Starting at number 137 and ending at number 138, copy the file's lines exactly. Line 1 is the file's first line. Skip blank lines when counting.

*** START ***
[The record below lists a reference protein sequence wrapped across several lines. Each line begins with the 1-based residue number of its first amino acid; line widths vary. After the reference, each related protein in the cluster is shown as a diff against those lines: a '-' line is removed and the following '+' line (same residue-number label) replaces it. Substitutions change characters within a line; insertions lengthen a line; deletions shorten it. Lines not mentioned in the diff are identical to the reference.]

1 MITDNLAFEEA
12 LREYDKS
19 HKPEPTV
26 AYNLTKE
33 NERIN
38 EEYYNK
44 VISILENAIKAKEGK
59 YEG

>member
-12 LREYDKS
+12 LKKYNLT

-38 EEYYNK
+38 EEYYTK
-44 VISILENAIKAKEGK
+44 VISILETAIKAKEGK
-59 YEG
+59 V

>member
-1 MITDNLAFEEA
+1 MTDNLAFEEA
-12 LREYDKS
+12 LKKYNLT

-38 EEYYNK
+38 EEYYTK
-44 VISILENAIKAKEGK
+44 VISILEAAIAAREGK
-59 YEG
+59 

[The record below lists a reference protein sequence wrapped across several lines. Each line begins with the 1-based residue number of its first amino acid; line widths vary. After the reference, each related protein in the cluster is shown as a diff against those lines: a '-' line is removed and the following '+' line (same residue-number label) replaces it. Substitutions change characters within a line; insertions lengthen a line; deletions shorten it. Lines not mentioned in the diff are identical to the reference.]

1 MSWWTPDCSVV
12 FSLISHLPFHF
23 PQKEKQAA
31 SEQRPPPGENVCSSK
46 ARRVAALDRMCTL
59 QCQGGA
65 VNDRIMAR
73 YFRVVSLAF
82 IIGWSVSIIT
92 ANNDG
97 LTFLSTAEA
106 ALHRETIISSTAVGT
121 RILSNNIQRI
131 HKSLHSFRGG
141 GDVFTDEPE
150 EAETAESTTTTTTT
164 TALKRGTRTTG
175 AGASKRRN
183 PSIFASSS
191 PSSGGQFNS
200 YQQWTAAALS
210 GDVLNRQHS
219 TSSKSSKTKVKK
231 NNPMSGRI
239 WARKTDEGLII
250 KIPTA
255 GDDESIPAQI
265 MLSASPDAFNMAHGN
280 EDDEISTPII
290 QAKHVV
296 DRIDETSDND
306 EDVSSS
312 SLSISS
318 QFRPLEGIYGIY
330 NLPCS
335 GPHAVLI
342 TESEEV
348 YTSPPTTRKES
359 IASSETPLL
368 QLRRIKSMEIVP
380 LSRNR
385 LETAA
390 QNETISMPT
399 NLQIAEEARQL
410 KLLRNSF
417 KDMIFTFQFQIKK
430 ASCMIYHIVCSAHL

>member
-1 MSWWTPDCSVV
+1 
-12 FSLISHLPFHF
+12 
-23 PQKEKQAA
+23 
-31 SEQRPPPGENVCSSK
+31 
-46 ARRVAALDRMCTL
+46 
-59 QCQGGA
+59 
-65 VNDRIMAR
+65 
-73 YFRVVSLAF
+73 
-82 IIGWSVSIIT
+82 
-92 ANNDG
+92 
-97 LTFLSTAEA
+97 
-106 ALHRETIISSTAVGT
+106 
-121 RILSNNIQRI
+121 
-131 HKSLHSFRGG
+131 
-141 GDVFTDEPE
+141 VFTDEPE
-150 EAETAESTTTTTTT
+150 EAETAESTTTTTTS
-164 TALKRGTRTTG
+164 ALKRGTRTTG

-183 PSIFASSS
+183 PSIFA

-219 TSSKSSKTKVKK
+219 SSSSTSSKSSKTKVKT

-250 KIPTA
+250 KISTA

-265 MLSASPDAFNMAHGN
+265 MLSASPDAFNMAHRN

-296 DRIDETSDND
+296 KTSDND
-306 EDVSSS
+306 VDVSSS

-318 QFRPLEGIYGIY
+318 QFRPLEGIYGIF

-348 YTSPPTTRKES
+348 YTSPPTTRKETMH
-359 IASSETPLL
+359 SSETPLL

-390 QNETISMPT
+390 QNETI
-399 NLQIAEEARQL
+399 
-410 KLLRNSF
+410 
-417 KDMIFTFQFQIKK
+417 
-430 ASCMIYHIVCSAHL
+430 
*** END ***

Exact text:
-417 KDMIFTFQFQIKK
+417 